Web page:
It occurs to me that my blog is, to this point, exclusively devoted to playwriting. The fact is, I’m also a novelist, it’s just that I have much more success with plays than fiction. Hopefully, that will change soon.
Unlike playwriting, a career as a novelist is almost impossible without an agent. While you can often persuade an Artistic Director of a smaller theater to peruse a few pages for the price of a couple of beers, most publishing houses won’t even look at an unsolicited manuscript. So, my current conundrum is, how do I get an agent?
Once I had rewritten my manuscript to the point where I felt I could take it no further on my own, I embarked on the traditional route of researching agencies and sending query letters. I didn’t send very many before I realized that this felt a lot like submitting scripts, cold, to a theater. I should take a moment to explain that I have never sold a play without buying a drink for someone—and not always the guy with the checkbook. My first out-of-town production occurred because, two years before, I had bought a few rounds for a stage manager who was working on my show and really liked it. The guy left Philly, moved to Indianapolis to work in another theater, showed the script to his new boss, and I got a call. This is not an aberration; from my conversations with other, more successful playwrights, this happens all the time.
So, cold submissions suck. I needed a new plan. Last fall, a friend told me that there was a writers’ conference happening at Rosemont College, which is three miles from where I live. There were a dozen agents in attendance, I had a chance to talk to a few of them, and one was interested enough to request a few chapters of my novel. Plus, the sessions were genuinely informative. I left energized, anxious to find a larger conference somewhere else.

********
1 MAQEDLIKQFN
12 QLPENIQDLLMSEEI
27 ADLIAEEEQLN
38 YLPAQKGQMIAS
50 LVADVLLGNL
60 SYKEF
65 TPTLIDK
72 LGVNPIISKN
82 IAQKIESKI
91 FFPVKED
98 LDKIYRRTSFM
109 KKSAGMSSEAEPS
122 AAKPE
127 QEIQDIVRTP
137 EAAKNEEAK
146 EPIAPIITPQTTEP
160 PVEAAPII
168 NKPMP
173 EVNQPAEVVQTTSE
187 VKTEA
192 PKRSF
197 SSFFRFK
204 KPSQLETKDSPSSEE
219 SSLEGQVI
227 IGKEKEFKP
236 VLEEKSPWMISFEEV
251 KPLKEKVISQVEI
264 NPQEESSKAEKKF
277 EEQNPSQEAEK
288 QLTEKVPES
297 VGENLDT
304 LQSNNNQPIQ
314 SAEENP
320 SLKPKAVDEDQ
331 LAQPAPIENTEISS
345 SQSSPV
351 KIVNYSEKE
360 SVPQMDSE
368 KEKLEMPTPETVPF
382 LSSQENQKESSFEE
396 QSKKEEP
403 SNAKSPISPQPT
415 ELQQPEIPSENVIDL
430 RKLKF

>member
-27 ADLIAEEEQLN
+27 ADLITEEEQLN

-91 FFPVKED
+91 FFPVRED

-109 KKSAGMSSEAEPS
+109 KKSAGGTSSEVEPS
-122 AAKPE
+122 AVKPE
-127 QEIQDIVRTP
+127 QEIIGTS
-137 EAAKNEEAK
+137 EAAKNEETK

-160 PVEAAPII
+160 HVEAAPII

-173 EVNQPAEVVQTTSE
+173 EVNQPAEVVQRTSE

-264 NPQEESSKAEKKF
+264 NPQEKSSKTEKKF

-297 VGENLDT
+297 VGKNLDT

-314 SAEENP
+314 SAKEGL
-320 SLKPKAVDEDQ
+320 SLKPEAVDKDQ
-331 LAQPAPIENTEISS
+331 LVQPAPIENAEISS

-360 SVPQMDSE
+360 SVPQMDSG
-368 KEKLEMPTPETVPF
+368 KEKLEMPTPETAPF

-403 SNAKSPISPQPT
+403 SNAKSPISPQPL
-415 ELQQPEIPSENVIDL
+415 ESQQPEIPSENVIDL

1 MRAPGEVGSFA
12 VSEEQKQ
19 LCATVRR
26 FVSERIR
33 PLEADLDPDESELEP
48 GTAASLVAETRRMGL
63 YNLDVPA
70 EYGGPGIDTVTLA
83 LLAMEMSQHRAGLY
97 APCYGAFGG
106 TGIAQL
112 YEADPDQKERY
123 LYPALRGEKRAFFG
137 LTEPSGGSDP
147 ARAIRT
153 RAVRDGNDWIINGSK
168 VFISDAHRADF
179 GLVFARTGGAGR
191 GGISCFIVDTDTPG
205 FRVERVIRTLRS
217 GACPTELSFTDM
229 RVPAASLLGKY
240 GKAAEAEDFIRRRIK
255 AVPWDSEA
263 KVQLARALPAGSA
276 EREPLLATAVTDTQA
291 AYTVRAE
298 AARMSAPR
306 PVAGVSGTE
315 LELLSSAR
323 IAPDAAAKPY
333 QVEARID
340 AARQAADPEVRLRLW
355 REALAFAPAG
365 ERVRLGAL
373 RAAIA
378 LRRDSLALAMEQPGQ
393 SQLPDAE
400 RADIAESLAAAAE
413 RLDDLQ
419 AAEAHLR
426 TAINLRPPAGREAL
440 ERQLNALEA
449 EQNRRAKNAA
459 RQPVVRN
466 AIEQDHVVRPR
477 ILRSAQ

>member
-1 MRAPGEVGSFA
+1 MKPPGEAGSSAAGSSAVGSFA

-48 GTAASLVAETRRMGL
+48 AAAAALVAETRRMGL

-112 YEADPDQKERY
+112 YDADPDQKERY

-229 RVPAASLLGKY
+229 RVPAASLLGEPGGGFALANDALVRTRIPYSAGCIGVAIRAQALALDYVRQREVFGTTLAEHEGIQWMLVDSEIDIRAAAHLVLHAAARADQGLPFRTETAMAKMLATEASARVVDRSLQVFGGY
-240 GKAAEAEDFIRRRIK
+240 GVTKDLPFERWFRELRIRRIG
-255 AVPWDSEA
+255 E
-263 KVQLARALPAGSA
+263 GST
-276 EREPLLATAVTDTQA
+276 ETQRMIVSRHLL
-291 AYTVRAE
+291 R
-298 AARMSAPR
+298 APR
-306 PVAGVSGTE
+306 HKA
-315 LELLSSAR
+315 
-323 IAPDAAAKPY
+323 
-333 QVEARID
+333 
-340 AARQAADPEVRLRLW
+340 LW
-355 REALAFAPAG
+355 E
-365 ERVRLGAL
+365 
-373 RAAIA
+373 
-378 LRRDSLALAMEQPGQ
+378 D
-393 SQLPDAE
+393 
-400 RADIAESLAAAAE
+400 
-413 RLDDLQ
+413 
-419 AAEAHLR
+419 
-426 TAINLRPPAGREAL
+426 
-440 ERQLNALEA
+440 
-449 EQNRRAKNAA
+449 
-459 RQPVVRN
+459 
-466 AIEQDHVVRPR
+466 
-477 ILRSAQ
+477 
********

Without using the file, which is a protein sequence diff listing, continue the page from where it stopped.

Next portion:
The semiannual Writer’s Digest Conference floated to the top of my list. Firstly, it was in Manhattan, which is where all the agents and editors are. If you’re hunting impala, you need to go to the Serengeti. I don’t think that’s an actual aphorism, but it ought to be.
Secondly, the conference addressed my need to engage more agents. There were about sixty in attendance, and unlike the agents at the Rosemont conference who tended to be generalists, my research told me that several of these agents handled the specific type of writing I was selling, i.e., adult fantasy fiction.
Thirdly, the venue, the Roosevelt Hotel, boasts three bars. If selling fiction was anything like selling plays, this would be handy. As it turns out, after spending all day listening to pitches, most agents are in a hurry to get the hell out. Regardless, I still enjoyed many vodka gibsons with my wife, which as far as worst-case scenarios go, is pretty damn good.
Lastly, the showpiece of the conference was something called a Pitch Slam, during which, attendees could pitch their novels to agents in a speed-dating sort of setting. This was a big, honking deal, and even if there were no other sessions or benefits, would justify the cost of the conference, the hotel room, and the train ride to Manhattan.
So, that’s where I was last week. I partook in many adventures while I was there, and I look forward to expounding on them over the next few posts. There was even some theater stuff in there, including a dinner with a director and an attendance of Sleep No More, but it’s senseless to try and squash it all into 700 words. So check back. I can’t promise anything especially exciting or insightful, but you never know. I might get lucky.
- PlayPenn 2014
- Pitch Slamming…not as dirty as it sounds